Real Estate ‘Tech’ IPO and SPAC Stock Collapse: House Flippers Opendoor & Redfin Come Unglued, After Zillow
The “tech” real estate broker Compass and the “tech” rental-insurer-seller Lemonade also collapsed. All eyes are on “tech” mortgage broker Better.com’s deferred SPAC deal. I can not wait.
By Wolf Richter for WOLF STREET.
Even on Glorious Friday, the second day of a big rally after five days of steep declines, shares of “tech” real estate stock, house-pinball Opendoor, tumbled 23%, after already crashing months previous ones.
Open door technologies [OPEN], Thursday evening, had reported a loss of $191 million for the fourth quarter, which increased its net loss for the year 2021 to $662 million, which increased its total losses for the four years which were made public at $1.5 billion. How can a real estate flipper lose $1.5 billion in four years? I do not know either. But it’s not over yet. And the company ended the year with an inventory of 17,009 unsold homes.
Opendoor went public in December 2020, at an IPO price of $31.47 amid huge hype. In February 2021, the shares had reached $39. If “February 2021” sounds familiar to you, it’s because it was the month the stock market began to peel away below the surface as the high-flyers began to crumble one by one, each in their own way. calendar. The damage was such that I started reporting on it in May 2021. And that’s just another chapter because it’s only getting worse. On Friday, it closed at $8.44, down 78% from the February 2021 high and 73% below its IPO price (data via YCharts):
Opendoor reported buying 36,908 homes in 2021 but selling only 21,725 homes (for $8 billion) during the year, leaving it with 17,009 unsold homes ($6.1 billion) in inventory.
Opendoor financed this inventory with $6.1 billion in “non-recourse” debt backed by its homes. Without recourse means that if Opendoor defaults, its lenders get the house and cannot sue Opendoor’s other assets. If Opendoor can’t sell those homes and pay off the debt with the proceeds, it can turn the properties over to lenders and let them worry about selling the homes.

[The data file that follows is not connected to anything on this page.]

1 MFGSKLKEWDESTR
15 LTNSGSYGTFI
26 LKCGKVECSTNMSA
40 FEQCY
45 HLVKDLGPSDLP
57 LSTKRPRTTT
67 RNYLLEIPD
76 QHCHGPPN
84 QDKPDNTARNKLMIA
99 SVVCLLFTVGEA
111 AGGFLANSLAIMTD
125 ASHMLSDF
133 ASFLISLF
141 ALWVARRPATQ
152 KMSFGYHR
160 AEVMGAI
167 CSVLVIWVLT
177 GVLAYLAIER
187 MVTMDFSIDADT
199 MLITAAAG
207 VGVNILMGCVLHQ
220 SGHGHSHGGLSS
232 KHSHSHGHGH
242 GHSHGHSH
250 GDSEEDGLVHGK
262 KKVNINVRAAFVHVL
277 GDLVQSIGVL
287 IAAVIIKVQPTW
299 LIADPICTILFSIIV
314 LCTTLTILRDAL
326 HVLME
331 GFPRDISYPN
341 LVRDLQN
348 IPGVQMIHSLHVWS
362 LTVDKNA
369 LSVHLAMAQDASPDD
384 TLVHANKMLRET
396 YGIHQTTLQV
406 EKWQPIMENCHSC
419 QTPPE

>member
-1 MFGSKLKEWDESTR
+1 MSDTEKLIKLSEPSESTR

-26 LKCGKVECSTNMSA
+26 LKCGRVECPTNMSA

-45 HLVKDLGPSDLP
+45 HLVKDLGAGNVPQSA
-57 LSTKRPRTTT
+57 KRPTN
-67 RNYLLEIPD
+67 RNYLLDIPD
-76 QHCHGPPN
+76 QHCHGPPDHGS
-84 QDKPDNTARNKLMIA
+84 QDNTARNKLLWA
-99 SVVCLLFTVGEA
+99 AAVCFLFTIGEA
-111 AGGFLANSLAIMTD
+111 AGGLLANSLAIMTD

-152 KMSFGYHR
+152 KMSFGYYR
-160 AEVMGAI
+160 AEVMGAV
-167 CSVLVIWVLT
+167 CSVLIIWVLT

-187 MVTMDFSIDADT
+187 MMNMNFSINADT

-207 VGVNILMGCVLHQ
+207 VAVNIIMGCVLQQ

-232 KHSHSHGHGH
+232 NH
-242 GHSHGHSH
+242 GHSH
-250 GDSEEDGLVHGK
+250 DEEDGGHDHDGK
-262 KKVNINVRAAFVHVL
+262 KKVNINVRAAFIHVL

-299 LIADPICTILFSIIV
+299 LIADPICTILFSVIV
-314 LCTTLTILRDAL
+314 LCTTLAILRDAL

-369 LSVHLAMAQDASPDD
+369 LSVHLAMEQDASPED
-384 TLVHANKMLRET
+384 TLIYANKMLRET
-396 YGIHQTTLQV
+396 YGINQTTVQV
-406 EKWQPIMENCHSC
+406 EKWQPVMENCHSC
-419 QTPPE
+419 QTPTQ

Additionally, Opendoor was under contract to purchase an additional 5,411 homes for $1.9 billion.
About two-thirds of these 17,009 homes are complete and ready to resell. About a third (around 5,500 homes) are “work in progress” and not for sale. Each of these 17,000 homes that have not been put up for sale, including the 5,500 homes under construction, are in the unknown pile of vacant homes that do not appear in the official “offer” of homes. . nor do they appear as vacant units.
Zillow did the same with much of its 7,000 homes that were stuck in the pipeline before it left the company last November and sold those homes mostly to institutional investors, who are now trying to figure out what to do with them. Those houses that are stuck in the house-flipper pipeline and are shuffled are vacant, but do not appear as vacant, and they are not for sale, and do not appear as “offer”.
House flipping is easy – the first part, buying the house, when money is no object and your algo can spend as much as they want. The rest is hard, and making money is even harder, especially if you’ve paid too much in the first place. It turns out that the activity is not suitable for people who write algos.
red finoriginally an online real estate broker, also increased the craze for algorithm-based house turners from 2020. And its actions [RDFN] soared amid the endless hype of the crazed crowd of stock jockeys and hit a high of $98.44 in February 2021 – yes, February again.